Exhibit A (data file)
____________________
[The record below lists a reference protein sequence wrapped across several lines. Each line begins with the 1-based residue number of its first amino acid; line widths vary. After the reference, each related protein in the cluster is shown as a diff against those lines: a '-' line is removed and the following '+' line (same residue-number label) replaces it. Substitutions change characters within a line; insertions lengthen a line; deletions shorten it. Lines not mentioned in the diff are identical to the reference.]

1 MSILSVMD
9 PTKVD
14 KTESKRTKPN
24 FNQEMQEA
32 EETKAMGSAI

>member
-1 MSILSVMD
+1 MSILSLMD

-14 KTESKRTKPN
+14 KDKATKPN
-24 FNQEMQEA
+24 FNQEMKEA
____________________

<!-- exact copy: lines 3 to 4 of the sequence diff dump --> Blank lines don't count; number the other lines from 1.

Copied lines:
9 PTKVD
14 KTESKRTKPN